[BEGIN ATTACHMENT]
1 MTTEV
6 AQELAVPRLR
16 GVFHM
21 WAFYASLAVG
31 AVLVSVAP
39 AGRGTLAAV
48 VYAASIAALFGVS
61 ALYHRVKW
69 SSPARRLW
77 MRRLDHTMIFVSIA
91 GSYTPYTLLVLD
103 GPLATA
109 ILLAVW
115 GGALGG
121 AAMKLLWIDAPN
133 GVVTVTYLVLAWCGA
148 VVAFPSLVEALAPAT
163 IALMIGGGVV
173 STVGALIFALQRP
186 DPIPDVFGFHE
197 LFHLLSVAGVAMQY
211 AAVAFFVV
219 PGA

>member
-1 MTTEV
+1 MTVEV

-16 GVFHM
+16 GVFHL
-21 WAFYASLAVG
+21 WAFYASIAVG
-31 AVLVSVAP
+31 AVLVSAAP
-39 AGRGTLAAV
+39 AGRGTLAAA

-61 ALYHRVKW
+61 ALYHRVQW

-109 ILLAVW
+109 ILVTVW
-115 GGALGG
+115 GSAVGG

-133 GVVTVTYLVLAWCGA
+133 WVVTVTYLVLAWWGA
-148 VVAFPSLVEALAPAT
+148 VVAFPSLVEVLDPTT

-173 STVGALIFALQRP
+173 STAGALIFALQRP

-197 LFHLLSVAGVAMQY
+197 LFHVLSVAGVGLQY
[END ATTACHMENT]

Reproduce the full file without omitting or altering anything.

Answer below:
1 MTTEV
6 AQELAVPRLR
16 GVFHM
21 WAFYASLAVG
31 AVLVSVAP
39 AGRGTLAAV
48 VYAASIAALFGVS
61 ALYHRVKW
69 SSPARRLW
77 MRRLDHTMIFVSIA
91 GSYTPYTLLVLD
103 GPLATA
109 ILLAVW
115 GGALGG
121 AAMKLLWIDAPN
133 GVVTVTYLVLAWCGA
148 VVAFPSLVEALAPAT
163 IALMIGGGVV
173 STVGALIFALQRP
186 DPIPDVFGFHE
197 LFHLLSVAGVAMQY
211 AAVAFFVV
219 PGA

>member
-1 MTTEV
+1 MTVEV

-16 GVFHM
+16 GVFHL
-21 WAFYASLAVG
+21 WAFYASIAVG
-31 AVLVSVAP
+31 AVLVSAAP
-39 AGRGTLAAV
+39 AGRGTLAAA

-61 ALYHRVKW
+61 ALYHRVQW

-109 ILLAVW
+109 ILVTVW
-115 GGALGG
+115 GSAVGG

-133 GVVTVTYLVLAWCGA
+133 WVVTVTYLVLAWWGA
-148 VVAFPSLVEALAPAT
+148 VVAFPSLVEVLDPTT

-173 STVGALIFALQRP
+173 STAGALIFALQRP

-197 LFHLLSVAGVAMQY
+197 LFHVLSVAGVGLQY